A Survivor's Story: From East Africa To Lampedusa To Sweden

GÄVLE — Under the dark of a freezing arctic night, Jimi arrived at his destination. They welcomed him with a plate of Swedish meatballs, before showing him to a soft, white bed in a room that sleeps eight.

“Welcome to Sweden,” says a man of African origins, shaking his hand.

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Andrea Malaguti

Lampedusa, Already Forgotten: Victims Buried In Obscurity After Vows Of State Funerals

LAMPEDUSA — Yesterday, they buried those remaining of the 385 victims from the Oct. 3 shipwreck off Lampedusa. There were no flowers. No gravestones. None of the ceremony that so many had promised.

That first day, as the death toll mounted, various political leaders, including Prime Minister Enrico Letta, had called for some kind of official state funeral to mark the worst such recorded tragedy of its kind, as would-be immigrants from Africa died trying to reach the shores of Italy...of Europe.

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Cristian Pellissier

After Lampedusa: African Migrants' Odyssey Continues, Into A Snowstorm

The tragedy earlier this month off the coast of the island of Lampedusa, which left more than 300 dead, is a cruel reminder of the treacherous journey across the sea to Italy's southern coastlines made by so many would-be immigrants. But Italy is typically just the entry point for immigrants, a springboard for other European destinations.

AOSTA — Arop is 20 years old. He left Eritrea to avoid the mandatory army service — and to chase his dream to become a professional soccer player. “I’m good,” he says, shivering in a hospital bed in Aosta, in northern Italy. “I want to show how good I am here, in Europe, in Germany."

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Grazia Longo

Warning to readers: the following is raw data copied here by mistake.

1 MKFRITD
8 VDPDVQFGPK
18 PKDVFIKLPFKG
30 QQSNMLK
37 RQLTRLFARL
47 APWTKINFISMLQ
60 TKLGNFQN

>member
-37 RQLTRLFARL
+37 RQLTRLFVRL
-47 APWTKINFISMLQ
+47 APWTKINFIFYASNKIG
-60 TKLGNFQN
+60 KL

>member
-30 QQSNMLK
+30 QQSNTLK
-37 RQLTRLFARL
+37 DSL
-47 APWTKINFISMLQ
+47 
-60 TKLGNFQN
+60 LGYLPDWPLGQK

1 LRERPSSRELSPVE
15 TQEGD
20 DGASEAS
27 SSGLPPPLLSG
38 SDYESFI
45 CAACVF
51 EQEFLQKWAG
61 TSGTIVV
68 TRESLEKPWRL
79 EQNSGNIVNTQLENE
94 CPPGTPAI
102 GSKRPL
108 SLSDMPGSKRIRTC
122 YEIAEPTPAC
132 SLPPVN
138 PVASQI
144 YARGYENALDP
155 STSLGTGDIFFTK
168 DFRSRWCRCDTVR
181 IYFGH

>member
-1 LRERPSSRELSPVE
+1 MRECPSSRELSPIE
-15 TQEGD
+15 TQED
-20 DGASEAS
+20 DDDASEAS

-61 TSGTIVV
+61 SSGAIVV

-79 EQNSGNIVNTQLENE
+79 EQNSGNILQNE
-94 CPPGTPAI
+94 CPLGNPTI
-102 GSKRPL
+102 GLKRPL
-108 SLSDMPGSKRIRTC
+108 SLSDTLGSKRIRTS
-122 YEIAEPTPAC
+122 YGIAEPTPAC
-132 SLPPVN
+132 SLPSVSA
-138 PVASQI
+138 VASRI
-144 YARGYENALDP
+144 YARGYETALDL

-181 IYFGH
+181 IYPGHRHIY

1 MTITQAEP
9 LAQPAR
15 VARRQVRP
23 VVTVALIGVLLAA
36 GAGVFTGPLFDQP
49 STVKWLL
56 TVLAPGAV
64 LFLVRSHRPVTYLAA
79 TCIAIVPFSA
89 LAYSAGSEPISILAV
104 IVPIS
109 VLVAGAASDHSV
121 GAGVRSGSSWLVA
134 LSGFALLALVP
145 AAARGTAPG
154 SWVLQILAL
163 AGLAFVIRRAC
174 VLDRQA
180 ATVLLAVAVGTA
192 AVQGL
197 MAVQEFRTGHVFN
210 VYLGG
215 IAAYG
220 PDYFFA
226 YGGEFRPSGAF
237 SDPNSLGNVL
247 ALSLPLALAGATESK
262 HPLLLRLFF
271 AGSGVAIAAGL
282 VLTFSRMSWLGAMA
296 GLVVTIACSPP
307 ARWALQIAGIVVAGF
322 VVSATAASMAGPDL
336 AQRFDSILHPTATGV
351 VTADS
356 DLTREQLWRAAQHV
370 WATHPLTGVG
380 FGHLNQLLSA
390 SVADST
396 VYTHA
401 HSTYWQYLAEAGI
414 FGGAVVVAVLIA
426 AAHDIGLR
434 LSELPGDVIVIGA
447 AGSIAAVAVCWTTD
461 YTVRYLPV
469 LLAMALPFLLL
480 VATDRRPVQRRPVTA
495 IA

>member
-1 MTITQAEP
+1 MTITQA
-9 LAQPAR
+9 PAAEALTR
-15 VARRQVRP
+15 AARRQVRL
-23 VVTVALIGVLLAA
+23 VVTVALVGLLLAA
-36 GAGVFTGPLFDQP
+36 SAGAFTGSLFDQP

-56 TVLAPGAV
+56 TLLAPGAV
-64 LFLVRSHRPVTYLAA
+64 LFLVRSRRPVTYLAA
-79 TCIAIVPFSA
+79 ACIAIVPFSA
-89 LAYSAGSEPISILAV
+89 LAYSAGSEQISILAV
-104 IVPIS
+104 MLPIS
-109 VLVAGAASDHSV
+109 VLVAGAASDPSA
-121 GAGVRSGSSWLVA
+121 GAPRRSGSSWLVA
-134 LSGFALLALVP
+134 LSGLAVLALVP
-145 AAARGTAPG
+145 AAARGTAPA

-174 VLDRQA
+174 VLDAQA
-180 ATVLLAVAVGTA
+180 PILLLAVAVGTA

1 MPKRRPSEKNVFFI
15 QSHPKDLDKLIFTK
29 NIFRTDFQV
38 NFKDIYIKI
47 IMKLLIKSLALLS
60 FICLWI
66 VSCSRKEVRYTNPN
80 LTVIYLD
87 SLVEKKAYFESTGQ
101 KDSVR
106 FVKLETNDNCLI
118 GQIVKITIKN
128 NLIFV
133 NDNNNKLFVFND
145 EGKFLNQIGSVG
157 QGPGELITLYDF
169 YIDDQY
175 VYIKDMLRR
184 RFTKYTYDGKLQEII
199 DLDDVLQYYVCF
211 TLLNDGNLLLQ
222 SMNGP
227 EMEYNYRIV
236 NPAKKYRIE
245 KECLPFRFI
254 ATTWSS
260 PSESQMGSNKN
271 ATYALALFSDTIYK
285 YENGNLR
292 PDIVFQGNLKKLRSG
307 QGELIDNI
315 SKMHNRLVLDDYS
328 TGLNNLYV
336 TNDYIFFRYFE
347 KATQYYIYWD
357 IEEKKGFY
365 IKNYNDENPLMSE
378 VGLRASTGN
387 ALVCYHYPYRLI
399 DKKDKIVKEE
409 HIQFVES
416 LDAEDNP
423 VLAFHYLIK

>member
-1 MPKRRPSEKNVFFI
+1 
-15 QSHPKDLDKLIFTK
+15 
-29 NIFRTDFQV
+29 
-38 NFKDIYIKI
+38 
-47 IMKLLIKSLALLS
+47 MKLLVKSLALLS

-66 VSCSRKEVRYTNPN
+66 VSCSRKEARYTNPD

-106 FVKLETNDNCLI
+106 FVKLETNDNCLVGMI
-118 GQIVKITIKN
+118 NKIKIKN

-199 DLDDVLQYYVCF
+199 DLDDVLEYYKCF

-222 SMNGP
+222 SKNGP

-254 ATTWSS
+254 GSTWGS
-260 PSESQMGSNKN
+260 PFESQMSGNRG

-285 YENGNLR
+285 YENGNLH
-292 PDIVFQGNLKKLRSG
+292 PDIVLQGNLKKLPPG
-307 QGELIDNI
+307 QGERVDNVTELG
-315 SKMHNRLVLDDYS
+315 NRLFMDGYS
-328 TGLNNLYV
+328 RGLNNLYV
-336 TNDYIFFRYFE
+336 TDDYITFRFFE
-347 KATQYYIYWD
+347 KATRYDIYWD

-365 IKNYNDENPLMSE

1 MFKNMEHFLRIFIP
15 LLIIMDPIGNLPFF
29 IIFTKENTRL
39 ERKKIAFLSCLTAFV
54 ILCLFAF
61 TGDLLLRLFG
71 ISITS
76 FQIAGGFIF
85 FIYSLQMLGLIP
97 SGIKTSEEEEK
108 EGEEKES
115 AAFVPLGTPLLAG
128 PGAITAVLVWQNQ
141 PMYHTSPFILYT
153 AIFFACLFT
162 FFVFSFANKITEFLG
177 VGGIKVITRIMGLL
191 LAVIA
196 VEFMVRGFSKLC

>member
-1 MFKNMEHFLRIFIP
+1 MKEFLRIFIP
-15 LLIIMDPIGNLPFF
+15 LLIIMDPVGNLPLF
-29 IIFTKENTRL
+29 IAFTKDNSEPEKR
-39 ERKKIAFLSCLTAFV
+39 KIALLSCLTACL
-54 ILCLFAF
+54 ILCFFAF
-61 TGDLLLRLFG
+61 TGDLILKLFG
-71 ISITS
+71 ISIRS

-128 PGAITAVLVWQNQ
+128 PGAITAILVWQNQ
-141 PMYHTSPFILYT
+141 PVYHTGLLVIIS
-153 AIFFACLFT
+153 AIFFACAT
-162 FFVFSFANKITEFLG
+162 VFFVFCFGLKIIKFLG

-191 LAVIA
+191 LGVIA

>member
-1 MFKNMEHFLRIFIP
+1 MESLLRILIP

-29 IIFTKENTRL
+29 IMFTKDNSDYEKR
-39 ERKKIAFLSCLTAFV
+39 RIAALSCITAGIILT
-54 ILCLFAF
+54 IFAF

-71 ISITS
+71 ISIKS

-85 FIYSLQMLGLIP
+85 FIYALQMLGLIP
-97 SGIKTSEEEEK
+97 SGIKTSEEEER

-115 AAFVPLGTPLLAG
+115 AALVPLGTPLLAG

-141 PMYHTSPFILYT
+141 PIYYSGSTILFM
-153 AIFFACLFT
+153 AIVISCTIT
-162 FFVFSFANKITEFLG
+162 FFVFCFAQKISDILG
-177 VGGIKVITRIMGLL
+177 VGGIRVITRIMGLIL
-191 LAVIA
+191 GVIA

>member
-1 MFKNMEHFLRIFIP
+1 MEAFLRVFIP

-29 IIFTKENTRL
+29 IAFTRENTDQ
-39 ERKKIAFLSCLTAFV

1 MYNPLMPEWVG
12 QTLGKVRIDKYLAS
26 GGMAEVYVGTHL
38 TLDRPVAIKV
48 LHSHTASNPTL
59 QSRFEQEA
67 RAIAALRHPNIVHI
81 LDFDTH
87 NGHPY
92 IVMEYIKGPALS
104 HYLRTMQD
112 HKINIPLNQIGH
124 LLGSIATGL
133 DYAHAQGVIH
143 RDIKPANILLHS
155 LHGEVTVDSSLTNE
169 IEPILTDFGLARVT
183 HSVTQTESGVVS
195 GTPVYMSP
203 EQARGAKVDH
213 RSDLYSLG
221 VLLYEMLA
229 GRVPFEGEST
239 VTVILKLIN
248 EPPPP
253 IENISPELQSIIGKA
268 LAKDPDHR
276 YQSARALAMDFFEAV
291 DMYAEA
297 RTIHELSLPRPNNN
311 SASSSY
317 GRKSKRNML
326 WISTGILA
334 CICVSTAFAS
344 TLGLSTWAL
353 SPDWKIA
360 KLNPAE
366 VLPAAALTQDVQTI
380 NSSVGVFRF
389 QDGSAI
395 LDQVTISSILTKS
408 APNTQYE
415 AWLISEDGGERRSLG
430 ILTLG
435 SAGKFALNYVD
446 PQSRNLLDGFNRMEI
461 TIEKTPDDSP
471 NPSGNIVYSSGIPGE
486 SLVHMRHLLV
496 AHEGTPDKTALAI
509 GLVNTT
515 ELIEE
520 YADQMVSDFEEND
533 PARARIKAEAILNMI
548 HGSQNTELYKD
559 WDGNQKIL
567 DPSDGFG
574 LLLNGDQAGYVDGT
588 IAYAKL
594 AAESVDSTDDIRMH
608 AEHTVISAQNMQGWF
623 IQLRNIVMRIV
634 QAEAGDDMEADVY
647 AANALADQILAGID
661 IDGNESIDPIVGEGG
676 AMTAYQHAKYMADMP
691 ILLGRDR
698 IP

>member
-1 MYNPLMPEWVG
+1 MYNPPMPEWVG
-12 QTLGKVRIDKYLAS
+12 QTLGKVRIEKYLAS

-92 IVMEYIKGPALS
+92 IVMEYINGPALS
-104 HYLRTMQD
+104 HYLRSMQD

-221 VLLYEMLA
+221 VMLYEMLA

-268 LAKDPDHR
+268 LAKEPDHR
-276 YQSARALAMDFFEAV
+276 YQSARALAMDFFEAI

''I Paid For His Trip'' - Heartbreaking Search For A Missing Brother In Lampedusa

LAMPEDUSA — Two brothers, both with the same dream: escaping the violence and chaos of Eritrea. One has already spent nine years livingthat dream; the other still hasn’t been rescued from the sea that swallowed him last Thursday.

Desperation and grief are in the eyes and voice of Adel, who emigrated to Sweden nine years ago. After a long journey from Stockholm to Lampedusa, with three transit stops along the way, he discovered that he almost certainly will never be able to hug his brother Abrahm again.

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Laura Anello

Witness To Horror As Toll Mounts In Lampedusa Immigrant Tragedy

LAMPEDUSA — “Follow me,” said Jesus, “and I will make you fishers of men.” A disturbing parallel is evoked from this famous passage of the Gospel of Matthew, as nets tossed into the sea off the Italian island of Lampedusa fill up with the bodies of men... of women and children.

After the latest tragic end Thursday to the journey toward Europe of would-be immigrants, the Coast Guard was working into the night, unloading onto the docks body after body: dozens and dozens of victims, with their eyes wide open, arms rigid, bellies swollen.